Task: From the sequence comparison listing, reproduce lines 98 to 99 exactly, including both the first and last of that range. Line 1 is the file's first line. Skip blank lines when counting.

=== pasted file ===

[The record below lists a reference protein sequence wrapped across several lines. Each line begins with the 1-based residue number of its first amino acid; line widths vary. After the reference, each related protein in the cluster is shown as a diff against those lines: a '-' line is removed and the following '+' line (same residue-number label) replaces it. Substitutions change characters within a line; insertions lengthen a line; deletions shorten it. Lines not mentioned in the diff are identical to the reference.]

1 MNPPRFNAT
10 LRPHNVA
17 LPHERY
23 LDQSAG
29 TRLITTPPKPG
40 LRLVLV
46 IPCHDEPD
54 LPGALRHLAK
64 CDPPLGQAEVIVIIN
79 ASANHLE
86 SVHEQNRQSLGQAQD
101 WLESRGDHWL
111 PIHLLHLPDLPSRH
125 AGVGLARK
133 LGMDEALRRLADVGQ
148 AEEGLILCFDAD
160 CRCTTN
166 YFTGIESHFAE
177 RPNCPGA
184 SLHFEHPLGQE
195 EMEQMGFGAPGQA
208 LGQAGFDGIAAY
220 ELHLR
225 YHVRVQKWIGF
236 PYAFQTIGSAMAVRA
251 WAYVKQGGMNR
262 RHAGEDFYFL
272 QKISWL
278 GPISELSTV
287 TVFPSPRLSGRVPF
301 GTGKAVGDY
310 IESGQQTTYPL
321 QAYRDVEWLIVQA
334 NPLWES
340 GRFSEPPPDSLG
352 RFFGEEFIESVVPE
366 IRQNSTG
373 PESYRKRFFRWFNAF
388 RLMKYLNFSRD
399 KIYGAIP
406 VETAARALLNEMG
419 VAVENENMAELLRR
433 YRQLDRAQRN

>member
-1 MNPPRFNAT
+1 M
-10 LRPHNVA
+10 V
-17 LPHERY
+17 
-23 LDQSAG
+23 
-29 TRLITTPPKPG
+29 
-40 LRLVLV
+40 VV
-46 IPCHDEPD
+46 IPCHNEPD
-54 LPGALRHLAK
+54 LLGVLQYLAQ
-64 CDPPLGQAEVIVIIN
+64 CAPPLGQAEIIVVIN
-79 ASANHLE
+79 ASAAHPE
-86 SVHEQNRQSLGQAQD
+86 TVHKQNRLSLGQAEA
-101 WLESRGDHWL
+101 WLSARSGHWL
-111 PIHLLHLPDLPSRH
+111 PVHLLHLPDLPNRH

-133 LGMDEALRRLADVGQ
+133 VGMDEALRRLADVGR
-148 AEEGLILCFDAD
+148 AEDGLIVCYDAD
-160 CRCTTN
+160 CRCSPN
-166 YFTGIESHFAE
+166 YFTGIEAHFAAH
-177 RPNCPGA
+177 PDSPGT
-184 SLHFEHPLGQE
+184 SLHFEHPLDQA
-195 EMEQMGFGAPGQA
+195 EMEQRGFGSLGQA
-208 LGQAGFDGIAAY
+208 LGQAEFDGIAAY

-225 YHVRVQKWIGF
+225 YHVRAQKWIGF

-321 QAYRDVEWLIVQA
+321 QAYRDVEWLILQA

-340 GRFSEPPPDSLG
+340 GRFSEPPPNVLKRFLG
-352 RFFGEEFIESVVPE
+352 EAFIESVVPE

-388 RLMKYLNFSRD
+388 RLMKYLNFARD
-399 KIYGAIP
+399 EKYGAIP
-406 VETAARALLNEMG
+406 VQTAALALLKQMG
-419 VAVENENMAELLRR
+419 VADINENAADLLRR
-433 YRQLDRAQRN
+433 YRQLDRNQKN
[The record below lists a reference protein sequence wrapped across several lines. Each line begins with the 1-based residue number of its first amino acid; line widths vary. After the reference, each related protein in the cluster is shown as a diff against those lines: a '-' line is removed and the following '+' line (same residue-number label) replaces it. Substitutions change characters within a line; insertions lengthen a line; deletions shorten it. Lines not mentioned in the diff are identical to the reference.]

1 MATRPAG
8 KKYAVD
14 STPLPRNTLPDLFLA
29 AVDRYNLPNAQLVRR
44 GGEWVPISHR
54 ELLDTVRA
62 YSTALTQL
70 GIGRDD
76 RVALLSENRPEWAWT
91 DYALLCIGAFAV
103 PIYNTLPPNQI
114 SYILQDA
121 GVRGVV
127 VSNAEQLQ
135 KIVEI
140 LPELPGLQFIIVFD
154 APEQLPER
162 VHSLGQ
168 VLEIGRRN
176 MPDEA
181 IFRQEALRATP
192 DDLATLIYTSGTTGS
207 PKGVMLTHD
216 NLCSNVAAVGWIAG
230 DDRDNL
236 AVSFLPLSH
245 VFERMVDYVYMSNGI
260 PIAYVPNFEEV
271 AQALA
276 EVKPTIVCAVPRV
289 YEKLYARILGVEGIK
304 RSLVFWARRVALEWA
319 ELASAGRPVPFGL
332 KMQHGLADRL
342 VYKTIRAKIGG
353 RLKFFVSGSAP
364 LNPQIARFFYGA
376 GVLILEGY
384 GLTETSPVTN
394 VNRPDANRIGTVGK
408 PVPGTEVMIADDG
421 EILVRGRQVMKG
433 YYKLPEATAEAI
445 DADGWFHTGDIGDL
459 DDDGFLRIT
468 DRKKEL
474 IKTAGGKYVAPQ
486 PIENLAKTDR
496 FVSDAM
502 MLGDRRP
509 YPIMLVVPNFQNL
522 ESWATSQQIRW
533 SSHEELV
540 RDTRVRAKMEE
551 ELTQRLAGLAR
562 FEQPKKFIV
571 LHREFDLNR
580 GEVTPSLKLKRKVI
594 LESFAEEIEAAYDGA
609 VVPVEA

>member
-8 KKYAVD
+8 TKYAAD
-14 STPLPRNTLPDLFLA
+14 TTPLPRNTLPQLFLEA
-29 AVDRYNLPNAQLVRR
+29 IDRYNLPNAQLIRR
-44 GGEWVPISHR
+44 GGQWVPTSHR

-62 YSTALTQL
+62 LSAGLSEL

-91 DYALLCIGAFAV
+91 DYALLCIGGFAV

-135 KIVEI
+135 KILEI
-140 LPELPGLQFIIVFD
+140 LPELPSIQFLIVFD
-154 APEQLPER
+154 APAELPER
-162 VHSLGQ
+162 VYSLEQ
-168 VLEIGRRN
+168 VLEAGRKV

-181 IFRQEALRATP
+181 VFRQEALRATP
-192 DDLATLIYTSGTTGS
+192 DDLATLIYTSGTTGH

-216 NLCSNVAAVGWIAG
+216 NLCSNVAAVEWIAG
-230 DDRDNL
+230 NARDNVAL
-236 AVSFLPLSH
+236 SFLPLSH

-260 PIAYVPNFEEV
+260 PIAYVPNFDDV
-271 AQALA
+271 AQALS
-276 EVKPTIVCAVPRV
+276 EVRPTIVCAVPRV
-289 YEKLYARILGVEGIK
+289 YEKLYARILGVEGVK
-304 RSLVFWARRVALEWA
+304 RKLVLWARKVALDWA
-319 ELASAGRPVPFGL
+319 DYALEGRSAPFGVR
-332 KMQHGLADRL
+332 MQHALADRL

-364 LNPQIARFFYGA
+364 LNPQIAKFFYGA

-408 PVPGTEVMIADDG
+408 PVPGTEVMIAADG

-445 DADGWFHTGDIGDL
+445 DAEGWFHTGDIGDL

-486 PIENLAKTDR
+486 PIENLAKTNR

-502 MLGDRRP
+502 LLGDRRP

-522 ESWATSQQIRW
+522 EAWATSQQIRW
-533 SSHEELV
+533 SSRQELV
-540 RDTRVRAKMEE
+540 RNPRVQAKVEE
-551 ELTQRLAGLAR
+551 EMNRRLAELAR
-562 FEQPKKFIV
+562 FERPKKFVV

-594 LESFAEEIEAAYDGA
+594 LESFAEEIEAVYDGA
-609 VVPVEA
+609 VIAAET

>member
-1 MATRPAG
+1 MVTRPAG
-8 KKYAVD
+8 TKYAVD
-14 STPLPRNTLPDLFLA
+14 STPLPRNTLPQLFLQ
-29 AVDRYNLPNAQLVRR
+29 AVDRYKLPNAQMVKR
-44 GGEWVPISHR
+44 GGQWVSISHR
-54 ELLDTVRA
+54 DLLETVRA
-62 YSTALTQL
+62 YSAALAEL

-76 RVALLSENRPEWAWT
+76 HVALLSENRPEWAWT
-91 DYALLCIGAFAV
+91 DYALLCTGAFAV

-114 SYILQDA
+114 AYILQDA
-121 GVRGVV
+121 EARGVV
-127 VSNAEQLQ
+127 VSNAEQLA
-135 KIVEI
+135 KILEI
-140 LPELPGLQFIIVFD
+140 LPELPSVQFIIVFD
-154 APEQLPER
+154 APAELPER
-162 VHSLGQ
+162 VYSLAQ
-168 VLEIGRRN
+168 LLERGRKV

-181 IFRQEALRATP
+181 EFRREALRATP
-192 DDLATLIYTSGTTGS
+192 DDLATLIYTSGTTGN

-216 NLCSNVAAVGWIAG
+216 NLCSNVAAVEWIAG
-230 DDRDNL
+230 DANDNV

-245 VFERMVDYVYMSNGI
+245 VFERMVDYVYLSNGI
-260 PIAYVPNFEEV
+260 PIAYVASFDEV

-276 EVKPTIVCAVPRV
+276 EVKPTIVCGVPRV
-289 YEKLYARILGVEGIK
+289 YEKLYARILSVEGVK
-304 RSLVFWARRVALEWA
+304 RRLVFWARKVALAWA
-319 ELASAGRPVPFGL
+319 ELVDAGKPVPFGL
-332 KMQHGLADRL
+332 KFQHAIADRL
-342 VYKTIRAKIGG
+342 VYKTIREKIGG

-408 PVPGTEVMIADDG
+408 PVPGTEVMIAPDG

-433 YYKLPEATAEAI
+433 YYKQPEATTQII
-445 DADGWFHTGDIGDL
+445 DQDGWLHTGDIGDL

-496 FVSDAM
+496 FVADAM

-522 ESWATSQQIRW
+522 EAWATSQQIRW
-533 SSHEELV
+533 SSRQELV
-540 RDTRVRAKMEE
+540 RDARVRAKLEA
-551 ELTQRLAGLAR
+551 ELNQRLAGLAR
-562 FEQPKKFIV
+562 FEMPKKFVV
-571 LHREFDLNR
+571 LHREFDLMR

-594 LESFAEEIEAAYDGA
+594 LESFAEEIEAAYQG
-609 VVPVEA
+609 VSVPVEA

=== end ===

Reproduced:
-399 KIYGAIP
+399 EKYGAIP